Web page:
By some accounts, Don Quixote is the most widely translated book after the Bible. Furthermore, many consider it to be not only the first but also the greatest modern novel. Would you agree with that assessment? Most definitely. Regardless of the class I teach, be it a first semester Spanish class or a graduate level class, I talk about Don Quixote. I ask the students, “Why is a book from early seventeenth-century Spain, published in two parts, in 1605 and 1615, the most widely translated book in the history of literature, apart from the Bible? Why are we talking about it here in the twenty-first century?” I want my students to discover why Don Quixote is a blueprint for humanity.
The first book you have chosen is Eric J. Ziolkowski’s The Sanctification of Don Quixote: From Hidalgo to Priest. Ziolkowski argues that a number of subsequent authors have drawn inspiration from Don Quixote and see him as embodying the condition of religious belief in modernity. Leading a religious life in modernity is a quixotic pursuit because one takes for granted that which society deems illusory. Ziolkowski analyses three novels that interpret and reelaborate Don Quixote in this way: Henry Fielding’s Joseph Andrews, Dostoyevsky’s The Idiot, and Graham Greene’s Monsignor Quixote. What else can you tell us about this book? This is one of the first studies to examine the lineage of the character of Don Quixote. Ziolkowski lists several characteristics that Jesus Christ shares with the knight. For example, Christ “was alleged to be the blood of David”; Don Quixote “claimed to be descended from a king”. Christ “was called the ‘Galilean’ after his region’s name”; Don Quixote, “the Knight of La Mancha”. Jesus Christ “was born in a humble village which his birth raised from obscurity”; Don Quixote too “was of a humble village, which, through his name lives in the world's memory.” He makes this comparison, but he also points out that there are more than 160 quotations and paraphrases of the Old and New Testaments in the novel. Cervantes never denies God or his institutions, which is consistent with what Américo Castro wrote: Cervantes is a skilled dissembler who professed allegiance to Catholicism.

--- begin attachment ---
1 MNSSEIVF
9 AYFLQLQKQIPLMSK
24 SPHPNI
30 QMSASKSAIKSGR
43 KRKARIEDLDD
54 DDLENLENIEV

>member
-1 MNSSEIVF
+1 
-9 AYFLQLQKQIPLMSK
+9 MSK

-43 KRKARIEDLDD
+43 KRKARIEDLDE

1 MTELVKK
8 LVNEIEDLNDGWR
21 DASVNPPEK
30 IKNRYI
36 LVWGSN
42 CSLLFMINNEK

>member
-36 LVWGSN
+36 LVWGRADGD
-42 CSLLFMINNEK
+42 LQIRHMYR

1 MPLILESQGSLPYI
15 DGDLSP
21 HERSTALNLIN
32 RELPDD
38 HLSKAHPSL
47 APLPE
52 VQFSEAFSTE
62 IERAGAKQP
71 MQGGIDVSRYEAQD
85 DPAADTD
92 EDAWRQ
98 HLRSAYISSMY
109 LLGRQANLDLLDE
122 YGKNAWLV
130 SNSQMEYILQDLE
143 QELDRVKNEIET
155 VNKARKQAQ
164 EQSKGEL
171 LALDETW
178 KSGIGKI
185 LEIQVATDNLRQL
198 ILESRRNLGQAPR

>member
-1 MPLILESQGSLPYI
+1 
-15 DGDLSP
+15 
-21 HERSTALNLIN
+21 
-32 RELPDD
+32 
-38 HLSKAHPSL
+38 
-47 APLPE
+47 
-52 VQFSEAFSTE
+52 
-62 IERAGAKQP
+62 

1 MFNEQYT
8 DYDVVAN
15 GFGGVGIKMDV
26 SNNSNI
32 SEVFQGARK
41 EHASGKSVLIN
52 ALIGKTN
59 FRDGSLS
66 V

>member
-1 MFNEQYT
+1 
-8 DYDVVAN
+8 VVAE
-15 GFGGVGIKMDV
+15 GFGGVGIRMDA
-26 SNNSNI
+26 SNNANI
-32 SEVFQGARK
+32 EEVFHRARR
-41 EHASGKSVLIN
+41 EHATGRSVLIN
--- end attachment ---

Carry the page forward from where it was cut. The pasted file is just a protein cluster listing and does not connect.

Ziolkowski also describes Don Quixote as a kenotic figure. St. Paul's description of the Incarnation in Philippians 2:7 talks about it as an emptying event. Christ is the suffering servant. Ziolkowski compares this kenotic figure to Don Quixote, whose many adventures humble the knight throughout the novel and culminate with his deathbed conversion.
Ziolkowski also notes the irony that many scholars interpret as Cervantes’s subversion of Catholicism. For example, in Chapter 6 of Part One, the priest and the barber decide whether the books in Don Quixote’s library are harmful to his mental state. The books they deem harmful are burned. Many scholars read this scene as a satire of the Inquisition’s burning of heretics. In another episode, Sancho places the same garb that the Inquisition’s convicts wear on his donkey. Ziolkowski notes that Cervantes does not criticise the Church or its dogma. If anything, he criticises its vehicles, such as the Inquisition.